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What Is The Vatican’s Connection To The Assassination?

The narrators in the show also spoke about the Vatican Bank, which was under the scanner for money laundering, supporting the local mafia, and receiving money from them. The scam was very close to being unearthed because many claim the Pope was made aware of this financial embezzlement. The Pope probably did not want to be the center of attention if news of this scam ever broke. The narrators claimed that the Vatican Bank, under the garb of protection from the head of the Christian faith, carried out money laundering, which could eventually hurt the Pope’s image.

The theory states that the assassination attempt was only to scare the Pope into remaining silent. The Pope will be ready for a negotiation when he understands that his life is under threat. The narrators in Spy Ops Episode 4 divulge that there were spies inside the papal residence who were working against the Pope. Some bugs and microphones were found all around the residence, which proves that the Pope was being watched 24/7. This theory has been explored many times by journalists and conspiracy theorists, but again, nothing concrete has been found to prove that the Pope was being targeted from inside the Vatican itself.

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Epilogue.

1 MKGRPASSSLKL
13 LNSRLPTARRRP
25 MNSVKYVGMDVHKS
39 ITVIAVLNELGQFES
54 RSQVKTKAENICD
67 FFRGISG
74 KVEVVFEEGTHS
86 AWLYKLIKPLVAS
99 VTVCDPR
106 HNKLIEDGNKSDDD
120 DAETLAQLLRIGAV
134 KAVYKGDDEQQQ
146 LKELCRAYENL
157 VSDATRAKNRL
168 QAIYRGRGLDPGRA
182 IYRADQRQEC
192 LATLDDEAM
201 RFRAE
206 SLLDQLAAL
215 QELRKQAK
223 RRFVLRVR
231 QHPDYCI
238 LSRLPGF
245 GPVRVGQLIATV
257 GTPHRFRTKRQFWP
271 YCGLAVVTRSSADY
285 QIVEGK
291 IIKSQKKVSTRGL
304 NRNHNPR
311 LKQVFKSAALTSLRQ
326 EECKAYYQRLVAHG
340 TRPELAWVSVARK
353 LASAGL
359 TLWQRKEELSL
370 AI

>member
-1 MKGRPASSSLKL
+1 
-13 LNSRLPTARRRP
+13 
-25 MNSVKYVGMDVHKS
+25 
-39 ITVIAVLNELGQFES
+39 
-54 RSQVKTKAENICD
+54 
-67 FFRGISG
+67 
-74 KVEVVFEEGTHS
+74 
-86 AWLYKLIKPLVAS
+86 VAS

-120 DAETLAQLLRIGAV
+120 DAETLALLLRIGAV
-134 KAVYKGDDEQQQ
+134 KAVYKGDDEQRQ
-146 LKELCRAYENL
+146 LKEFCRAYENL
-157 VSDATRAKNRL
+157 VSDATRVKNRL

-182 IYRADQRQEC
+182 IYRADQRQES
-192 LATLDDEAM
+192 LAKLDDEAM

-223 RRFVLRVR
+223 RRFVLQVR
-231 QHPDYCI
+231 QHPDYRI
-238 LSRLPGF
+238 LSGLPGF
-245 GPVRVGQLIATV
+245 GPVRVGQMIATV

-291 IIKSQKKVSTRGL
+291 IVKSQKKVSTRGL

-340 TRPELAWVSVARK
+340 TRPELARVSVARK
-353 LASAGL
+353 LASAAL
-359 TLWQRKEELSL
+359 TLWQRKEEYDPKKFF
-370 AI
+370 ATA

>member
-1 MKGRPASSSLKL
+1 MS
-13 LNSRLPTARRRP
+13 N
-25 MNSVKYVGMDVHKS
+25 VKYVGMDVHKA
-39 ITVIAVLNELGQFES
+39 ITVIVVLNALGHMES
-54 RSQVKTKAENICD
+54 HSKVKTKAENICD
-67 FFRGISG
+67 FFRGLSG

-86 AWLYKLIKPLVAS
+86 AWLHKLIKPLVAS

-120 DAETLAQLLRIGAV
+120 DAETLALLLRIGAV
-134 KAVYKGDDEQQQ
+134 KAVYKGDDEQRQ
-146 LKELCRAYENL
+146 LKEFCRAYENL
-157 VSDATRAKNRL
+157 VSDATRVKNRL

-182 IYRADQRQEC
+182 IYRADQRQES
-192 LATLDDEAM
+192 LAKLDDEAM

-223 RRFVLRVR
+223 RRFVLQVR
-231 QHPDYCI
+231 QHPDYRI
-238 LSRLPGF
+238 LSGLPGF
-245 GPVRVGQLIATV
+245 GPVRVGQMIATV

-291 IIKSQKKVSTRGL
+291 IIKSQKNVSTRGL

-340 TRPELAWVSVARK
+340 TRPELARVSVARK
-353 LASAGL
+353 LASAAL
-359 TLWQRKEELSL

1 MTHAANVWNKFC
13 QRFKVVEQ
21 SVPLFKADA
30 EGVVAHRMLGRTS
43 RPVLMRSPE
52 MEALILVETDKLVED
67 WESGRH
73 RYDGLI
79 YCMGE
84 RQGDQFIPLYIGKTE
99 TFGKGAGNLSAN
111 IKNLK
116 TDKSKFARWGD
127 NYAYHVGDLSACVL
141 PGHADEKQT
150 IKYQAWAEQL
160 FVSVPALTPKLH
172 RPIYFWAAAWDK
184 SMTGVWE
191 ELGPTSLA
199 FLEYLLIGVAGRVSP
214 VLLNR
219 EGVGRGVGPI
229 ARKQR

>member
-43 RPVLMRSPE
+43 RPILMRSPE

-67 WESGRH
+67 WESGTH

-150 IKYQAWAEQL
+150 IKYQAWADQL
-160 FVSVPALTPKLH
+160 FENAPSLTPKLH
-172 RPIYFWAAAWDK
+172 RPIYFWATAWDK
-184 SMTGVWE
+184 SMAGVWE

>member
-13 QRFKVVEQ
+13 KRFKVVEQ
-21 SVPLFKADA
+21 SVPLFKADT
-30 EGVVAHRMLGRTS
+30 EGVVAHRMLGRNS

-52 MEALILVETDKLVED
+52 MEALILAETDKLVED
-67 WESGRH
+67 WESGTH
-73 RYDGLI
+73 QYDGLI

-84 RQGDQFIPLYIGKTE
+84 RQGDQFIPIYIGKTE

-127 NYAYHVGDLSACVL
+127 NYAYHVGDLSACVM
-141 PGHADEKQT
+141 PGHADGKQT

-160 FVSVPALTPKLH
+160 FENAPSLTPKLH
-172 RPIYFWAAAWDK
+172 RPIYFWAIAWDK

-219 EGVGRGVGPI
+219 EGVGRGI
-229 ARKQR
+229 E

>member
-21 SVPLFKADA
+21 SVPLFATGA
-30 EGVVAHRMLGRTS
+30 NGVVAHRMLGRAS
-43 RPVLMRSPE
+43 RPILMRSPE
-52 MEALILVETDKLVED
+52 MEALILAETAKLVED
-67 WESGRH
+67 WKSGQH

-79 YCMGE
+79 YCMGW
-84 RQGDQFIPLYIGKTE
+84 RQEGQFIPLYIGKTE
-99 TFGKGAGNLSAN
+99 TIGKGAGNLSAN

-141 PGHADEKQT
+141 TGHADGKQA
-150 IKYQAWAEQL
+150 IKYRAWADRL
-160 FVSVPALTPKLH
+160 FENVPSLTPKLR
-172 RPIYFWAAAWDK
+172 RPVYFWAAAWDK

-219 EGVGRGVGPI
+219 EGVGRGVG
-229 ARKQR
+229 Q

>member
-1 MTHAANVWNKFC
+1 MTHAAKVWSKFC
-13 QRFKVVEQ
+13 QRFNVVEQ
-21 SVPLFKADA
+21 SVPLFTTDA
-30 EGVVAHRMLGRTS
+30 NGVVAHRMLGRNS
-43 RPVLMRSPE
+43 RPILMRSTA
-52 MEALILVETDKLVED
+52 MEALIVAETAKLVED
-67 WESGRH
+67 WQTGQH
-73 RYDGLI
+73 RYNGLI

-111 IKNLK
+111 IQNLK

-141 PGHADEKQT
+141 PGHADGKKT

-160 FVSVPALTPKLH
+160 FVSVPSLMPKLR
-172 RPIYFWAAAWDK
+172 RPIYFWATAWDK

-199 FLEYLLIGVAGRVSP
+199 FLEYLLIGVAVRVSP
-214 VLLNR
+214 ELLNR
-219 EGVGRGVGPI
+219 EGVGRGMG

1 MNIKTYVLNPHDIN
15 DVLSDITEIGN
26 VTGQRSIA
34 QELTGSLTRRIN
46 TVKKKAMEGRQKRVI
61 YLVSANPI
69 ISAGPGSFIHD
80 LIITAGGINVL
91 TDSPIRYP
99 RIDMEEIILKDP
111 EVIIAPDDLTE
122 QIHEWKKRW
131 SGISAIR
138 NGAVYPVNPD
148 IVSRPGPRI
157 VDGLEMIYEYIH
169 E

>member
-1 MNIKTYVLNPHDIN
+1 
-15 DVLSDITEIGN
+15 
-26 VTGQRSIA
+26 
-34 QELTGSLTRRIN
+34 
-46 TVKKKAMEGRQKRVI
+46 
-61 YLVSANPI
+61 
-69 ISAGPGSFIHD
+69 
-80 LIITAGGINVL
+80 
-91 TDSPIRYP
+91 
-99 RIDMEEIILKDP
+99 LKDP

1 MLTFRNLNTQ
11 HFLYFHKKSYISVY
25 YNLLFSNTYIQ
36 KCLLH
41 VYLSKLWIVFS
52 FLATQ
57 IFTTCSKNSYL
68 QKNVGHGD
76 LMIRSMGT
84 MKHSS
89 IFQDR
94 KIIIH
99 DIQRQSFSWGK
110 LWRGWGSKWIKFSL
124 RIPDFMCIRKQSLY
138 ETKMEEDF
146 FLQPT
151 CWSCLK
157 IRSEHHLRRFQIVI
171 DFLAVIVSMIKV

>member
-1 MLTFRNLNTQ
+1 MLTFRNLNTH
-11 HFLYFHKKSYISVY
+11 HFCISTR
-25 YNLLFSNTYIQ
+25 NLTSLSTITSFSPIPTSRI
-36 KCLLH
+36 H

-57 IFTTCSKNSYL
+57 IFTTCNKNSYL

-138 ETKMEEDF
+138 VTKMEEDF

Spy Ops Episode 4 also talks about a third bullet that hit the Pope’s car, which proves the existence of an accomplice with Ali who wanted to get rid of Pope John Paul II. There were pictures from the scene of the shooting that supported this theory. The presence of two people at the scene of the crime also throws light on the fact that there was indeed a group that wanted Pope John Paul II dead. The image of Ali Ağca’s accomplice from the Grey Wolves is circulated. Ali comes out and states that it was a policeman in civil clothes and not his friend.

Spy Ops Episode 4 ends with the court of Italy sentence Ali Ağca to 19 years in Italian prison for his crime, followed by 10 years in Turkey for killing the journalist. He came out as a changed person, which is why he was given a chance to speak in this documentary series.

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While in prison in Italy, he was visited by Pope John Paul II to forgive Ali. The Pope stated that he prayed for Ali every day. Ali was moved by the Pope’s gesture, which made him change his life for the better. He visited Pope John Paul II’s grave in the Vatican after serving his time in prison. Ali remains an interesting public figure whose one act of crime gave birth to many conspiracy theories that are discussed even today.


Smriti Kannan
Smriti Kannan
Smriti Kannan is a cinema enthusiast, and a part time film blogger. An ex public relations executive, films has been a major part of her life since the day she watched The Godfather – Part 1. If you ask her, cinema is reality. Cinema is an escape route. Cinema is time traveling. Cinema is entertainment. Smriti enjoys reading about cinema, she loves to know about cinema and finding out trivia of films and television shows, and from time to time indulges in fan theories.